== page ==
Today, the chancellor presented the government’s Spring Statement 2022, outlining the latest changes in government tax and spending. Here is our analysis of what was announced today, what this means for you and your team, and what this means for your business.

Cost of living crisis

There was an expectation (or hope) that support for families dealing with the cost of living crisis would be announced today - many business owners I’ve spoken to are really worried about the impact on their employees. Martin Lewis, the money-saving expert, said today that “the UK is on the brink of a personal finance precipice”  The Office for Budgetary Responsibility (OBR) says that this year will be the biggest fall in living standards since records began in 1956.

Prices are going up: The OBR forecast predicts that inflation will average 7.4% this year, peaking at around 9% at the end of the year.

However, there is little in today’s announcements that will make a meaningful difference to families already faced with soaring prices of everything from groceries to fuel and an increase in tax from next month.

The Health and Social care levy comes into place from April 2022 - and has been neither abolished nor postponed as some had expected. There was no mention of a windfall tax on oil company profits and no increases in benefit payments or state pensions to help.

The headline announcements:
  • Fuel duty cut by 5p per litre from 6pm tonight
  • The Employment Allowance rises to £5,000 from April
  • National Insurance Contribution thresholds increase by £3,000 from July 2022
  • VAT is abolished on some energy-saving building products such as solar panels, heat pumps, insulation, etc.
  • Annual Investment Allowance stays at £1m per year
  • R&D tax credits to be reformed
  • The basic rate of income tax will reduce from 20% to 19% in 2024
What this means for you and your team

Health and Social Care Levy

Despite speculation, the Health and Social Care Levy stays -  this means an additional 1.25% on your National Insurance compared to the rates for 2021/22. This is mirrored in the increase in dividend tax from 6 April 2022 of 1.25%.

National Insurance Contribution thresholds increase by £3,000 from July 2022

From this July, you will be able to take a salary of up to £12,570 before you pay National Insurance. 

For those with an annual income made up of salary and dividends, this will mean some changes could be made to how you pay yourself from July. Due to the increase in dividend tax alongside the Health and Social Care Levy, the net effect for individuals is neutral. 

For your employees, they will see a rise in National Insurance due to the Health and Social Care Levy from April. However, from July this rise will be reduced due to the increased threshold. For those earning under £35,000, there will be no rise, and most will see a reduction.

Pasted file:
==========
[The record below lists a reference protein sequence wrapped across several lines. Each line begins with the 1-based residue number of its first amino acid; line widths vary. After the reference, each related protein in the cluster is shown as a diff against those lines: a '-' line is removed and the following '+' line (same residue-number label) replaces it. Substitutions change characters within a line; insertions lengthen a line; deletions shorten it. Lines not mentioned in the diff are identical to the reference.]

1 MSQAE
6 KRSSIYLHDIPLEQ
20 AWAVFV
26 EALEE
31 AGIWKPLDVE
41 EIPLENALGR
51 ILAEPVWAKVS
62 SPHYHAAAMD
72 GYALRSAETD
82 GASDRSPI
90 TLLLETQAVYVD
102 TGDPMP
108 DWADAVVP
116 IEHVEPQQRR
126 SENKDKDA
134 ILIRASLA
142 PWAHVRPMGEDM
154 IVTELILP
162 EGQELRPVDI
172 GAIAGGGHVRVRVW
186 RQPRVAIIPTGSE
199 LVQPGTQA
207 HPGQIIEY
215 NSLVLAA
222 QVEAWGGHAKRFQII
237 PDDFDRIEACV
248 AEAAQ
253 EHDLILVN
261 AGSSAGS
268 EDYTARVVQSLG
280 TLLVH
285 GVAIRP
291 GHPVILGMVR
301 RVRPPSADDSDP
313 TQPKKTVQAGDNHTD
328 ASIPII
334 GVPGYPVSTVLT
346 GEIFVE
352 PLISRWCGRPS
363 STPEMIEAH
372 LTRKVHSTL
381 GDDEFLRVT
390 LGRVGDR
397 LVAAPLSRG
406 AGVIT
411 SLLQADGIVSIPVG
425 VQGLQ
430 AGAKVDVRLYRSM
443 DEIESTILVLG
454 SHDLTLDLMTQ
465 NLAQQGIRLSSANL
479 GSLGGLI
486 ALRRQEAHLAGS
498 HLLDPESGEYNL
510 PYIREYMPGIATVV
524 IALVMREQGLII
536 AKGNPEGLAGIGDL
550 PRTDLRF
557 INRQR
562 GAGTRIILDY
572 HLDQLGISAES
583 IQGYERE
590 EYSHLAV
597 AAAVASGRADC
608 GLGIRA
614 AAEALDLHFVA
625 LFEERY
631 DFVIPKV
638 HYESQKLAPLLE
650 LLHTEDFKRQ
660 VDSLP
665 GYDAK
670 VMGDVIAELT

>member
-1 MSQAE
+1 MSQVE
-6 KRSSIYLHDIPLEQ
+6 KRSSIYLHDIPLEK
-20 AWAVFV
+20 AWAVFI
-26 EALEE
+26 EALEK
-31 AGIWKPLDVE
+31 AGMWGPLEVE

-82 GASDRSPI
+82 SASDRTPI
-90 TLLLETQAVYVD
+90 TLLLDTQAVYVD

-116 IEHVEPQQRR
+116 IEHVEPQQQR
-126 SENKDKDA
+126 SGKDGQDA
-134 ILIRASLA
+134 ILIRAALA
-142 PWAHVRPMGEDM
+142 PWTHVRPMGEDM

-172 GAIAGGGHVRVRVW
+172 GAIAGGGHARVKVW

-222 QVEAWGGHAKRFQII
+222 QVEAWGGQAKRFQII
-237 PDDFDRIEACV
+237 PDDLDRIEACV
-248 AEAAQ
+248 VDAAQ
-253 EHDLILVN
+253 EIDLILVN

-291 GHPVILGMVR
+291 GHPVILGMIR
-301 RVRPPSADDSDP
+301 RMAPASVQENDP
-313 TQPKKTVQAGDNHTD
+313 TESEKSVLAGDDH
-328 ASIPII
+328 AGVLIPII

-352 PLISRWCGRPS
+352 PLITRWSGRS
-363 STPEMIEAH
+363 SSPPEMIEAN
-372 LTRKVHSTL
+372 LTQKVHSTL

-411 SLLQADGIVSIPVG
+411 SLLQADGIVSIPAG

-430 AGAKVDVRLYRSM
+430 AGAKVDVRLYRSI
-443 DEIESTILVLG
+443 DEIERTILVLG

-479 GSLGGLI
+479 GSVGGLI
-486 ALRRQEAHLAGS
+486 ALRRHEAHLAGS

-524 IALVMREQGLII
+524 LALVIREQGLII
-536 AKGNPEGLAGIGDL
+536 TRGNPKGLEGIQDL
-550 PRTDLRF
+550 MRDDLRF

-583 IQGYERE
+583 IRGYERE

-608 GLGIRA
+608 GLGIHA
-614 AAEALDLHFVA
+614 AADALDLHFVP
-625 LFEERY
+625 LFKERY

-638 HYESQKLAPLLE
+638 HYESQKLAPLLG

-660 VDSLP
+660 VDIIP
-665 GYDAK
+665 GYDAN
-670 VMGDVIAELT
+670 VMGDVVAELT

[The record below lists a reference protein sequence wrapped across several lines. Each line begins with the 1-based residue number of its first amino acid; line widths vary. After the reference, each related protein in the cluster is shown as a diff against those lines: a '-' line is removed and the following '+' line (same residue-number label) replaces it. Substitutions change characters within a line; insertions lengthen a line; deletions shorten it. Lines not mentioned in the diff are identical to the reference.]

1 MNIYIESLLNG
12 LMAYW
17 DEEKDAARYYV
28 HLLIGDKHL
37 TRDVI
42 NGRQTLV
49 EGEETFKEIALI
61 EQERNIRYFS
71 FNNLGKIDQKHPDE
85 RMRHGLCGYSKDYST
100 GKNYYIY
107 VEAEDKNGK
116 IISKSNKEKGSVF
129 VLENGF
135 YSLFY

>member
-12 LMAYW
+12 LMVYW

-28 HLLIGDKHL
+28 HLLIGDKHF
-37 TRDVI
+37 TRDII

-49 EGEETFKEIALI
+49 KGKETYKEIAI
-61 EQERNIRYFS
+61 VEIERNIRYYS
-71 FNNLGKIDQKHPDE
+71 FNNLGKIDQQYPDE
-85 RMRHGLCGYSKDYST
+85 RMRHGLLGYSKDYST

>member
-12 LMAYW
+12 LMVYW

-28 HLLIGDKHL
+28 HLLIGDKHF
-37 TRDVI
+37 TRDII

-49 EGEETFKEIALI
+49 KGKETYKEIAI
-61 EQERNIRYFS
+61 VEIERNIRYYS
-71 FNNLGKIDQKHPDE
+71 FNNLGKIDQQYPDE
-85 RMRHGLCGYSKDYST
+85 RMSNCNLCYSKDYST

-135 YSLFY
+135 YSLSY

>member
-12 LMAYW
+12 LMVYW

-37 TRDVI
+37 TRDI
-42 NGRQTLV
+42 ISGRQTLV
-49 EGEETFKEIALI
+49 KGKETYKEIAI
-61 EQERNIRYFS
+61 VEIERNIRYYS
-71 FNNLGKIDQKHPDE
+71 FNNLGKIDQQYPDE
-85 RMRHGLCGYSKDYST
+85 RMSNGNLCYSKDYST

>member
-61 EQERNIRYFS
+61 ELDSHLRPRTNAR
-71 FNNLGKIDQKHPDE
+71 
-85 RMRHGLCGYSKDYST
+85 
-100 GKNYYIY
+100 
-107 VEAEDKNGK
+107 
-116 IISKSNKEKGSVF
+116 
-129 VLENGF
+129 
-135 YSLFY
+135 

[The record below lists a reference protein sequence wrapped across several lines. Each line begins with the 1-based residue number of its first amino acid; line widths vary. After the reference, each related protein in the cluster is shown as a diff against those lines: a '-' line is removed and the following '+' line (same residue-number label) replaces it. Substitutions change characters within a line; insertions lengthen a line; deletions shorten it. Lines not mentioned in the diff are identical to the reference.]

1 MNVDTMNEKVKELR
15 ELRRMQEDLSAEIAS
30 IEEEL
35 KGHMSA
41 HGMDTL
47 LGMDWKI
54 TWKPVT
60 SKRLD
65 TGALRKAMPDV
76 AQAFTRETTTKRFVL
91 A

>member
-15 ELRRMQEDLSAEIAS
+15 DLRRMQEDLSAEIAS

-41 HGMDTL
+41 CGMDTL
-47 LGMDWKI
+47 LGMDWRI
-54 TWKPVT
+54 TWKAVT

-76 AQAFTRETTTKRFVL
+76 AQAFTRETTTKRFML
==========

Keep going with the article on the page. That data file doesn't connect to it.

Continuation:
What this means for your business

The Employment Allowance rises to £5,000 from April

From next month, there is an increased incentive to employ people. The Employment Allowance is increasing from £4,000 per tax year per employer to £5,000, resulting in less tax paid by you for being an employer. 

Capital Investment

The Annual Investment Allowance limit remains at £1m per year, meaning that any qualifying assets that you buy during the year will receive 100% tax relief in the first year, as long as you spend less than the limit. As a reminder, the ‘super’ deduction will remain until 31 March 2023, so any qualifying asset that you buy before then will receive an additional 30% tax relief.

R&D Tax Credits

There were no specific changes to R&D Tax Credits. However, the chancellor did announce that reforms will come in the Autumn 2022 budget announcement, stating that the reforms will be ‘generous’ and designed to give more value for money. We’ll see what that means in practice. If you claim R&D Tax Credits, keep an eye out for more on what we expect to change from our Head of R&D at Wow, Fantasia Bell. For now, the National Insurance limit for individuals is increasing from July. For directors involved with R&D activities, this could result in being more tax-efficient. If this is you, we recommend reviewing your current salary structure. We can help those affected to provide some calculations on this.

Hopefully, this is a useful summary for you. As always, more detail may be published in the coming days, and we’ll keep you updated on any changes that may affect you. If you have any questions about any of the above or would like more detail on some of these announcements, please don’t hesitate to contact us.